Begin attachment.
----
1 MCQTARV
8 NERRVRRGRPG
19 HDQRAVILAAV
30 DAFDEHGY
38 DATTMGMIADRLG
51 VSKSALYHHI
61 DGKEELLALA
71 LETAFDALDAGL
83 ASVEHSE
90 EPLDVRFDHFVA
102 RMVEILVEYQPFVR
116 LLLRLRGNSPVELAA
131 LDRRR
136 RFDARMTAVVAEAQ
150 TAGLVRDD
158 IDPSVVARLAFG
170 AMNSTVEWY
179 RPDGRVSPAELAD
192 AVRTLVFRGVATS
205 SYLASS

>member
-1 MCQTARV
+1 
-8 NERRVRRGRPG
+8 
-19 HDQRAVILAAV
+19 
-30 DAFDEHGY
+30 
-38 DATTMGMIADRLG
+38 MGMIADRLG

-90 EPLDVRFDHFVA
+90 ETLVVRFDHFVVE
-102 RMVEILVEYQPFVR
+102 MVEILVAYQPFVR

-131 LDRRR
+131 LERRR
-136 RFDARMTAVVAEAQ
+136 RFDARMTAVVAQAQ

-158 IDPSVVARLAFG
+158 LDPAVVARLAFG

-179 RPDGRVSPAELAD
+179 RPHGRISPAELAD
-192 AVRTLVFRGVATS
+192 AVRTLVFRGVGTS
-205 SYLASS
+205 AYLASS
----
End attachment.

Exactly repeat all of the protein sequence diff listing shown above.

1 MCQTARV
8 NERRVRRGRPG
19 HDQRAVILAAV
30 DAFDEHGY
38 DATTMGMIADRLG
51 VSKSALYHHI
61 DGKEELLALA
71 LETAFDALDAGL
83 ASVEHSE
90 EPLDVRFDHFVA
102 RMVEILVEYQPFVR
116 LLLRLRGNSPVELAA
131 LDRRR
136 RFDARMTAVVAEAQ
150 TAGLVRDD
158 IDPSVVARLAFG
170 AMNSTVEWY
179 RPDGRVSPAELAD
192 AVRTLVFRGVATS
205 SYLASS

>member
-1 MCQTARV
+1 
-8 NERRVRRGRPG
+8 
-19 HDQRAVILAAV
+19 
-30 DAFDEHGY
+30 
-38 DATTMGMIADRLG
+38 MGMIADRLG

-90 EPLDVRFDHFVA
+90 ETLVVRFDHFVVE
-102 RMVEILVEYQPFVR
+102 MVEILVAYQPFVR

-131 LDRRR
+131 LERRR
-136 RFDARMTAVVAEAQ
+136 RFDARMTAVVAQAQ

-158 IDPSVVARLAFG
+158 LDPAVVARLAFG

-179 RPDGRVSPAELAD
+179 RPHGRISPAELAD
-192 AVRTLVFRGVATS
+192 AVRTLVFRGVGTS
-205 SYLASS
+205 AYLASS